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Léon Charles Thévenin

From Wikipedia, the free encyclopedia

Léon Charles Thévenin
Léon Charles Thévenin.jpg
Léon Charles Thévenin
Born(1857-03-30)March 30, 1857
Meaux, France
DiedSeptember 21, 1926 (1926-09-22) (aged 69)
Paris, France
Engineering career
DisciplineTelegraph
Significant advanceThévenin's theorem


Léon Charles Thévenin (French: [tev(ə)nɛ̃]; 30 March 1857, Meaux, Seine-et-Marne – 21 September 1926, Paris) was a French telegraph engineer who extended Ohm's law to the analysis of complex electrical circuits.

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Biography

Born in Meaux, France, Thévenin entered the École polytechnique in Paris in 1876. Upon graduation, in 1878, he joined the Corps of telegraph Engineers (which subsequently became the French PTT). There, he initially worked on the development of long distance underground telegraph lines.

Appointed as a teaching inspector at the École supérieure de télégraphie in 1882, he became increasingly interested in the problems of measurement in electrical circuits. As a result of studying Kirchhoff's circuit laws and Ohm's law, he developed his famous theorem, Thévenin's theorem,[1] which made it possible to calculate currents in more complex electrical circuits and allowing people to reduce complex circuits into simpler circuits called Thévenin's equivalent circuits.

Also, after becoming head of the Bureau des Lignes, he found time for teaching other subjects outside the École Supérieure, including a course in mechanics at the Institut National Agronomique, Paris. In 1896, he was appointed Director of the Telegraph Engineering School, and then in 1901, Engineer in chief of the telegraph workshops.

He was a talented violinist. Another favorite pastime of his was angling. He remained single but shared his home with a widowed cousin of his mother and her two children whom he later adopted. Thévenin consulted several scholars well known at that time, and controversy arose as to whether his law was consistent with the facts or not. He died in Paris.[2][3][4] Shortly before his death he was visited by a friend, J. B. Pomey, and was surprised to hear that his theorem had been accepted all over the world. In 1926, he was taken to Paris for treatment. He left a formal request that no one should accompany him to the cemetery except his family and that nothing be placed on his coffin but a rose from his garden. This is how he was buried at Meaux. Thévenin is remembered as a model engineer and employee, hard-working, of scrupulous morality, strict in his principles but kind at heart.[5]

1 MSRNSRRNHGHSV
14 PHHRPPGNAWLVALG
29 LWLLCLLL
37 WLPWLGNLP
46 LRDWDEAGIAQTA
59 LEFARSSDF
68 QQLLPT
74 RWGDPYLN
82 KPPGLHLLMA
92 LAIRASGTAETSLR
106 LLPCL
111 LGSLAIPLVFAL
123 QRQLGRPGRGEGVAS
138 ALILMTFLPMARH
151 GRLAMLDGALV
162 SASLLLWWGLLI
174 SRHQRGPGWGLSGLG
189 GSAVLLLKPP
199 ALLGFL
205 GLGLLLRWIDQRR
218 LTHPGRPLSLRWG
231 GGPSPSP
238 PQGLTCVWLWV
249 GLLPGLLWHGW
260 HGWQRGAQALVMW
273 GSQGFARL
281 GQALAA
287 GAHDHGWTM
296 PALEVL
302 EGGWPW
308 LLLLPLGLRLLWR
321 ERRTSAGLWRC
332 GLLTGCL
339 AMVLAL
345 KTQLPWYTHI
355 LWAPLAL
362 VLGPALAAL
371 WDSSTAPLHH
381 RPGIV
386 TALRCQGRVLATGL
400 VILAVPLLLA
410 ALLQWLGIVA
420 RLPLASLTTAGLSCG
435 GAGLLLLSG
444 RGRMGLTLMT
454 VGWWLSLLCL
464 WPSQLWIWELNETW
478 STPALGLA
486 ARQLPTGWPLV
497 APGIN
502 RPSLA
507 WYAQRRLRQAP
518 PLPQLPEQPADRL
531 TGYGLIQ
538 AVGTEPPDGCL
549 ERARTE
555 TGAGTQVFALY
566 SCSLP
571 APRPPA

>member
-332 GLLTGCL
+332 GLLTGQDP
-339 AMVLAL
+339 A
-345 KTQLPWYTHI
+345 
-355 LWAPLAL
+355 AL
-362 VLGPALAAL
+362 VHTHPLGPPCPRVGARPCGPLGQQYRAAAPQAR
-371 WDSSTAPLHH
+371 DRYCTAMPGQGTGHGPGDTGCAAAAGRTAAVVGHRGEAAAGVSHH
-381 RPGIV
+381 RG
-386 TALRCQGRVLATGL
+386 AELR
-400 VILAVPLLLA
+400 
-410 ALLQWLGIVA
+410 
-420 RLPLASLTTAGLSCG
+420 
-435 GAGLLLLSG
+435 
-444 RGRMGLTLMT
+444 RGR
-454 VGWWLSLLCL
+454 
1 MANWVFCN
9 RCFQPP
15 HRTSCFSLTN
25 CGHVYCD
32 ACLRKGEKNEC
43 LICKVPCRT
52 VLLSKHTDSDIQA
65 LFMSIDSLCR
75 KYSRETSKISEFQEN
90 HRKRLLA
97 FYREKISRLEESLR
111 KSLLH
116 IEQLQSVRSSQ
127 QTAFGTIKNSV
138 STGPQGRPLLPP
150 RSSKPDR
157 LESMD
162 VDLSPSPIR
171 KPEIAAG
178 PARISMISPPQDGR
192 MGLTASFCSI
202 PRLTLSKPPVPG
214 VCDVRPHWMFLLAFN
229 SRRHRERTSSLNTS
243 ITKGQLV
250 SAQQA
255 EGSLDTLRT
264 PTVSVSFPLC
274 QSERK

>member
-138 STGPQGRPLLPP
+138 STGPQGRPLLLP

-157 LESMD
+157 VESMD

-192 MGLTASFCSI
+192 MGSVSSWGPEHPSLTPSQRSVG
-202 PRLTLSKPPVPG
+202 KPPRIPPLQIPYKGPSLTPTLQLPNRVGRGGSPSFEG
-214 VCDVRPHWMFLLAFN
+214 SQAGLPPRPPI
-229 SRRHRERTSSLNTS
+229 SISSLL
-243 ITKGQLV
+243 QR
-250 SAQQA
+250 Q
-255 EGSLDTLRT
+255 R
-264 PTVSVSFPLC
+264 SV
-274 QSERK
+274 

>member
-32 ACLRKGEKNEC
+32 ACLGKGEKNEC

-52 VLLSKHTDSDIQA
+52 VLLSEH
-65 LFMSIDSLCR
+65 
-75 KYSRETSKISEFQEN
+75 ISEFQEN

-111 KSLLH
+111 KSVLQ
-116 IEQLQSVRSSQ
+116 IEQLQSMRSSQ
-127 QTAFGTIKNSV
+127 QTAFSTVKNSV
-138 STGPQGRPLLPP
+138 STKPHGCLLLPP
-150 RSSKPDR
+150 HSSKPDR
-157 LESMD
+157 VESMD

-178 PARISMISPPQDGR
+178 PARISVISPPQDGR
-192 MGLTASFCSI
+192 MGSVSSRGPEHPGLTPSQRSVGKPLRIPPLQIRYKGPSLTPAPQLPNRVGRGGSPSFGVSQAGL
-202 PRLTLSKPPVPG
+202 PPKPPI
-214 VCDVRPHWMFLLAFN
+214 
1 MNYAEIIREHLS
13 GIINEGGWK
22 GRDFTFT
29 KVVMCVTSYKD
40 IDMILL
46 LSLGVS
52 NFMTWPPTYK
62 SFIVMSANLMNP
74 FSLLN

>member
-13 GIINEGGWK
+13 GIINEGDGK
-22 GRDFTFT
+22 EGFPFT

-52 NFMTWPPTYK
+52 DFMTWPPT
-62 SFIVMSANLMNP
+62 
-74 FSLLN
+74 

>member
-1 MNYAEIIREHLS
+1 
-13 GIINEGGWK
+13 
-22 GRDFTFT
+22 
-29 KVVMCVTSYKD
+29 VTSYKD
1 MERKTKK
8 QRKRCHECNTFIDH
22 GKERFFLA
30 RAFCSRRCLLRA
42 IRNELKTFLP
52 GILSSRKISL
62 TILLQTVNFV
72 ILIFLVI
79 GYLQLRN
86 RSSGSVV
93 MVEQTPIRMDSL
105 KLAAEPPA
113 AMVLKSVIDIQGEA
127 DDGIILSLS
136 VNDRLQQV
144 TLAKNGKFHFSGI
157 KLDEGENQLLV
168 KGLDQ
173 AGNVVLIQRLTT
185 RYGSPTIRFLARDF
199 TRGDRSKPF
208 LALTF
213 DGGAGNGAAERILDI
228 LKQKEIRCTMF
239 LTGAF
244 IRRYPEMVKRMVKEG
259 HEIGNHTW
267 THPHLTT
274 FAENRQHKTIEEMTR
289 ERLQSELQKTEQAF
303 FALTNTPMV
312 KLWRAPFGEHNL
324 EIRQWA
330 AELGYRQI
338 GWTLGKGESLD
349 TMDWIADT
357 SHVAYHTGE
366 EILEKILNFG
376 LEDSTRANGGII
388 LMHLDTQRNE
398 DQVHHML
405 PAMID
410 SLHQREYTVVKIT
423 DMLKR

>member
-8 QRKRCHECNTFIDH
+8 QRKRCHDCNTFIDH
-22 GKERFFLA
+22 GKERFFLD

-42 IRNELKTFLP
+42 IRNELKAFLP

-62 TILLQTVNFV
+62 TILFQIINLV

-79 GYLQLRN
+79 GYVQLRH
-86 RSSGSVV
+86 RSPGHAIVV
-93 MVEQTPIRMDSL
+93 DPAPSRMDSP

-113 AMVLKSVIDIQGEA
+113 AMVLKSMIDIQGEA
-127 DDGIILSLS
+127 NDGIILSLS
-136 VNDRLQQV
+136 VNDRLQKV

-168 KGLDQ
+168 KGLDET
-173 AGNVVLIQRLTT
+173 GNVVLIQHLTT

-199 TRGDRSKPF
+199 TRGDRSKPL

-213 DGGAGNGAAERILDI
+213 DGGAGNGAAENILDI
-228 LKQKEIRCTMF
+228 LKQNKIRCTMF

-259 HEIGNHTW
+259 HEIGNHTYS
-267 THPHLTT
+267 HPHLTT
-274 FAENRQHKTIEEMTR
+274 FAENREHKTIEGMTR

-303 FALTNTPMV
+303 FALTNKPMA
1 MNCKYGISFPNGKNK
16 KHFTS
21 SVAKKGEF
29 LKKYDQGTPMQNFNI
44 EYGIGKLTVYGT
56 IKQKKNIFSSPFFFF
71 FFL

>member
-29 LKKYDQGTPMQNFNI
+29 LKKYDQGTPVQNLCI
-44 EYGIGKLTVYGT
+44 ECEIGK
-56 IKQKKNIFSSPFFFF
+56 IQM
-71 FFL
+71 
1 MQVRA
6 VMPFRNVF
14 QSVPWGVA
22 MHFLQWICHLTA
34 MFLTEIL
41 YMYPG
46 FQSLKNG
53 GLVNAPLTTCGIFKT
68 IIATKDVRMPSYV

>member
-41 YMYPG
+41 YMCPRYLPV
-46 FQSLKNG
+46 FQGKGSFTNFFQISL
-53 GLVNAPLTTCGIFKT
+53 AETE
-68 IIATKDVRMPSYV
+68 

See also

Footnotes

  1. ^ L. Thévenin (1883) "Extension de la loi d’Ohm aux circuits électromoteurs complexes" [Extension of Ohm’s law to complex electromotive circuits], Annales Télégraphiques (Troisieme série), vol. 10, pages 222–224. Reprinted as: L. Thévenin (1883) "Sur un nouveau théorème d’électricité dynamique" [On a new theorem of dynamic electricity], Comptes Rendus hebdomadaires des séances de l’Académie des Sciences, vol. 97, pages 159–161.
  2. ^ Henri Thomas (1927) "Léon Thévenin," Annales des Postes, Télégraphes et Téléphones, vol. 15, pages 1090–1098.
  3. ^ Charles Suchet (October 1949) "Léon Charles Thévenin," Electrical Engineering, vol. 68, no. 10, pages 843–844. (Includes photo)
  4. ^ Don H. Johnson (April 2003) "Equivalent circuit concept: the voltage-source equivalent," Proceedings of the IEEE, vol. 91, no. 4, pages 636-640. Available on-line at: http://www.ece.rice.edu/~dhj/paper1.pdf .
  5. ^ Vince Reynolds (October 22, 2009) http://matidavid.com/pioneer_files/Thevenin.doc (accuracy is unconfirmed)[1]
This page was last edited on 15 December 2018, at 14:43
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